The Solution

The project was proposed and designed by URETEK’s Blake Grappe, project and sales manager. Grappe planned on using a method similar to mudjacking, but instead of using cementitious slurry, they would be using their patented geopolymer and they’d be injecting it deeper into the bank. URETEK’s geopolymer, also known as polyurethane foam, is a two-part poly that, when mixed, expands into a high-density, structural grade foam capable of lifting and supporting multi-tonnage. Another important characteristic to stopping water migration is its closed-cell makeup and hydro-insensitivity. The geopolymer’s closed-cell makeup will allow it to expand and cure in the presence of water and its hydro-insensitivity will allow it to repel water and maintain structure in heavily saturated conditions.

Geopolymer injection to sto seepageSoon after Missouri City accepted the proposal, URETEK technicians mobilized to make bank repairs. To create the underground curtain, a series of linear holes were drilled every five feet along the east and south pond bank.

The holes are injection sites for the geopolymer. Starting at -20 feet, URETEK technicians began injecting geopolymer to depth, where it expands. As the geopolymer expands, it compresses loose soils, fills subsurface voids, fissures and bonds with surrounding soils. Technicians watch for visual cues like outcropping or soil movement. These signs demonstrate positive results.

After injecting at -20 feet, technicians inject at -15 feet, then -10 feet and finally -5 feet. Technicians then move to an adjacent hole and repeat the injection process, creating a water-tight underground curtain one section at a time. At an especially weak section of the east bank where migrating water had heavily eroded the bank, three rows of underground curtains were created for extra reinforcement.

The Results

By the end, URETEK injected geopolymer at more than 100 injection sites,successfully creating a 500 foot underground curtain along the east and south pond bank.  All water migration ceased and the effluent pond was contained. Pond bank repairs allowed the city to continue using its reservoir to water golf course fairways.  “I’ve used geopolymer in similar ways for past projects and had great success,” said Grappe. “I had no concerns whether or not it would work.  Our geopolymer is a versitile tool that can be applied in many applications.”

Project of the Year

URETEK ICR Gulf Coast's Blake Grappe receiving the Project of the Year Awrd from the TPWA

URETEK ICR Gulf Coast’s efforts were recognized by the American Public Works Association’s Texas Chapter for Project of the Year Award– (less than $2 Million) at the TPWA’s 2014 Annual Conference’s Reception and Awards Banquet in Galveston, TX on June 19, 2014.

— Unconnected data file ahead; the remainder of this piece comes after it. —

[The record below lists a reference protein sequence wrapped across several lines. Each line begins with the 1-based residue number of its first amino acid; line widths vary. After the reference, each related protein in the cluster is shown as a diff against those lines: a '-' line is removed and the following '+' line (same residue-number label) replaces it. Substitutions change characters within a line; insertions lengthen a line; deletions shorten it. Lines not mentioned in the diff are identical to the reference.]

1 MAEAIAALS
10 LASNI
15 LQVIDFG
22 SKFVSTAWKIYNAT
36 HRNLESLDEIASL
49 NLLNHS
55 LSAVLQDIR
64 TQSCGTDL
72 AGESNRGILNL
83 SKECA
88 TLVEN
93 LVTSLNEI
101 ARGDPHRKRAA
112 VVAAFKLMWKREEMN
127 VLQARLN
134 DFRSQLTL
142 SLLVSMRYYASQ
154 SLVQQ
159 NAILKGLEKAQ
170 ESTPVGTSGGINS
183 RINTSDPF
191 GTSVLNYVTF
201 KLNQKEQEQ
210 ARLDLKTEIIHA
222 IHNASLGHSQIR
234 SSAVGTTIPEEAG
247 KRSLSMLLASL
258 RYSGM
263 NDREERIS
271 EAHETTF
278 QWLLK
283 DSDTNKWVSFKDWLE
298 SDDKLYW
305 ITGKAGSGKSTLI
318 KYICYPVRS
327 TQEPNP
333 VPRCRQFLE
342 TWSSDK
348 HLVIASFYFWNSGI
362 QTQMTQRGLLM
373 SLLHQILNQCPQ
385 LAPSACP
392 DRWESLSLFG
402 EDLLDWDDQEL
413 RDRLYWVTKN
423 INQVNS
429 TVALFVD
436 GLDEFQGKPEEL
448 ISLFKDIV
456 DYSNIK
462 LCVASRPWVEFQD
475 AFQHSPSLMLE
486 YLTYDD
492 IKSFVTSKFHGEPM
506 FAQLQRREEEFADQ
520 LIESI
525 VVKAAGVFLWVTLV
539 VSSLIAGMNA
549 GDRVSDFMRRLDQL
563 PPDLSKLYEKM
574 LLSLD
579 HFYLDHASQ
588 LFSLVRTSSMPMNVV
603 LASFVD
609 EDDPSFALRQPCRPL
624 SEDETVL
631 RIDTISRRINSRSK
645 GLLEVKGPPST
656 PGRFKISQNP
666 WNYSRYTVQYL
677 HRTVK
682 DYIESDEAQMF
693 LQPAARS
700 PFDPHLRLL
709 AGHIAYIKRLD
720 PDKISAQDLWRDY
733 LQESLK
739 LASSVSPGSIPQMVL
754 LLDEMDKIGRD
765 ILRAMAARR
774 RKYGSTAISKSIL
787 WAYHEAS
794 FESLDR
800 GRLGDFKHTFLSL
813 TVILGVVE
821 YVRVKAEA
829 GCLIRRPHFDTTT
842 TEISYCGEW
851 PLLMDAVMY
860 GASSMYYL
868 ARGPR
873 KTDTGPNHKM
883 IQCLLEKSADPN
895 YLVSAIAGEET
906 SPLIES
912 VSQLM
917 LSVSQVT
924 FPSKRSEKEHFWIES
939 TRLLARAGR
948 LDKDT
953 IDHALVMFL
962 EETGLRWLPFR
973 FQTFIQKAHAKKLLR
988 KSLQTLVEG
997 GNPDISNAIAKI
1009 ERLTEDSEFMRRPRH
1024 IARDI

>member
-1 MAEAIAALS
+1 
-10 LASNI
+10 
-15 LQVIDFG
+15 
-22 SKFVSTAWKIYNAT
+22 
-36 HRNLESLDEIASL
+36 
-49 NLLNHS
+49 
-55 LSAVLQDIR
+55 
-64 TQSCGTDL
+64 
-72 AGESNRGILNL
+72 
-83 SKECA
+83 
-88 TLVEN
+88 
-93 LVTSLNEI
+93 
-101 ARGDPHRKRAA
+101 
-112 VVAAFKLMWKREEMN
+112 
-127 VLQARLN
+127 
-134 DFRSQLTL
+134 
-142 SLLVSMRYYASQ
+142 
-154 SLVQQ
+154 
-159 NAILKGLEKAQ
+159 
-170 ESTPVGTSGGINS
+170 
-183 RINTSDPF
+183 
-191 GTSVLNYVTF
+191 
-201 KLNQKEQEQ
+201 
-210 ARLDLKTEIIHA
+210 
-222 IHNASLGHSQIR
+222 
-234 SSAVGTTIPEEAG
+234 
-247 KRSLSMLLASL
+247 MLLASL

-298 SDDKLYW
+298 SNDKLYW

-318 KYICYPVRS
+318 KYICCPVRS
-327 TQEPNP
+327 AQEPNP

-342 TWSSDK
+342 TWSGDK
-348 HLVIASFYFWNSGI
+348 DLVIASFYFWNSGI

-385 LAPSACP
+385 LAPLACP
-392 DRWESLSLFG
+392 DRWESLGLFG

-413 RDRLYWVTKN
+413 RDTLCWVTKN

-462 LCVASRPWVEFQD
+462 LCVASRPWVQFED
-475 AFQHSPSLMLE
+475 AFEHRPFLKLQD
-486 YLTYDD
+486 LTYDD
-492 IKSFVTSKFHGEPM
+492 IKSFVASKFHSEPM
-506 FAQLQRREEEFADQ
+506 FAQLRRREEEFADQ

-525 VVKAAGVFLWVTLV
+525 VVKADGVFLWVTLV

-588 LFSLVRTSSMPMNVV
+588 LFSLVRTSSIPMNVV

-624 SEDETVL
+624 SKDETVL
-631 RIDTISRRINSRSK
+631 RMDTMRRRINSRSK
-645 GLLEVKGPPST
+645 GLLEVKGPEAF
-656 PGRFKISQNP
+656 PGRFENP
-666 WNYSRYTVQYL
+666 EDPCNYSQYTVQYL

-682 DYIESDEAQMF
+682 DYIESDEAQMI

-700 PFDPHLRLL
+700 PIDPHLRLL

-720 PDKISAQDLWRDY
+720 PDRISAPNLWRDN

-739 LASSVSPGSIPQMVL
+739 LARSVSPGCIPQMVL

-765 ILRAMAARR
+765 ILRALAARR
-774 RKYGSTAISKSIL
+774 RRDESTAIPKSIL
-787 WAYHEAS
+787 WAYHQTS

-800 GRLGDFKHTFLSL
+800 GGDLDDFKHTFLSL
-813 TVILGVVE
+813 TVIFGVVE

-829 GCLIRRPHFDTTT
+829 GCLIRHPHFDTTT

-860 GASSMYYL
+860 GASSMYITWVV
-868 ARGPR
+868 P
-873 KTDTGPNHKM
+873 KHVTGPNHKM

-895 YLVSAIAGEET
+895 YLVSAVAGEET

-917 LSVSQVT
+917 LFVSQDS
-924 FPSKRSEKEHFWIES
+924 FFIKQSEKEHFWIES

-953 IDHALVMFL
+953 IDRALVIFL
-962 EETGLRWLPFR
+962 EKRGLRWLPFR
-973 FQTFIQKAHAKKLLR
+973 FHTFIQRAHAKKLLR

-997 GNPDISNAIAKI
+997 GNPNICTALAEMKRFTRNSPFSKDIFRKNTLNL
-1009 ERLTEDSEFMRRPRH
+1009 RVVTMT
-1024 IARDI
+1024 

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One-pass trencher installs slurry wall through hard soils

The DeWind one-pass trenching machine

EI Paso Energy Company purchased a site for their new facility, which was an old pre-World War II munitions factory. It had a significant groundwater contamination problem which demanded immediate attention before any development could be started.

The environmental engineering company hired to investigate and propose a solution decided to completely contain the pollution before a remediation solution was implemented. The most cost-effective and reputable solution for containment was the installation of a soil/bentonite slurry wall around the entire site. This would extend deep enough to key into a clay confining layer, between 47 and 65 feet below grade, to contain the contaminants.

However, preliminary test borings showed extremely hard soil conditions, including a 20 foot thick layer needing up to 100 blows per inch near the bottom of the proposed wall. This was much too hard for conventional installation equipment alone. Additional methods would have to be used to break up the hard layer, adding to the cost.

A new employee had recently overseen the installation of a DeWind OnePass Trenching Company soil/bentonite wall for another company. A unique technology was brought in that mixed the slurry wall in place using a large chain saw-like trencher. He said the wall was installed quickly, surgically and exceeded post permeability testing requirements.

De Wind personnel flew out to the job site to evaluate the overall project parameters. Some of the formidable construction challenges were wetlands crossings, buried rubble, marl layers soaked with dense non-aqueous phase liquid (DNAPL), with Level C or B site construction conditions, and, of particular interest, a dense soil strata. This extended, on average, from 25 feet below grade to weathered rock, or saprolite 65 feet below grade, with blow counts of 100 per one inch. Installation of the 7,600 linear feet of soil/bentonite wall was completed in two months and it passed all post-permeability testing.

About DeWind One-Pass Trenching

DeWind One-Pass Trenching is the Leader in Deep Trenching Technology. Our technology allows us to install groundwater control/remedial systems underground, under the water table and IN A SINGLE PASS without the need to pump, treat, shore, or dig mass excavations. You will not find these one-of-a-kind machines anywhere else. DeWind designs, builds, and operates these Deep One-Pass Trenchers that can achieve installation rates of hundreds of feet per day. We have been in business 25+ years and work all over North America.


  • In-situ mixed slurry walls up to 75+ feet deep
  • Groundwater/product recovery trenches up to 40+ feet deep
  • PRB walls up to 40+ feet deep

You can find more information including: Installation options, capabilities, pictures, and even animated videos at www.dewindonepasstrenching.com

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Solid Foundation for Grain Storage

Solid Foundation for Grain Storage

URETEK ICR was contacted regarding settlement in two identical 1.5 million bushel grain flat storage buildings.   The overall structure dimensions were 600 ft. long by 135 ft. wide with a Quonset style roof . Below the floor of the storage buildings, a tunnel with conveyance system and a series of aeration tunnels were installed to facilitate moisture control and grain transport.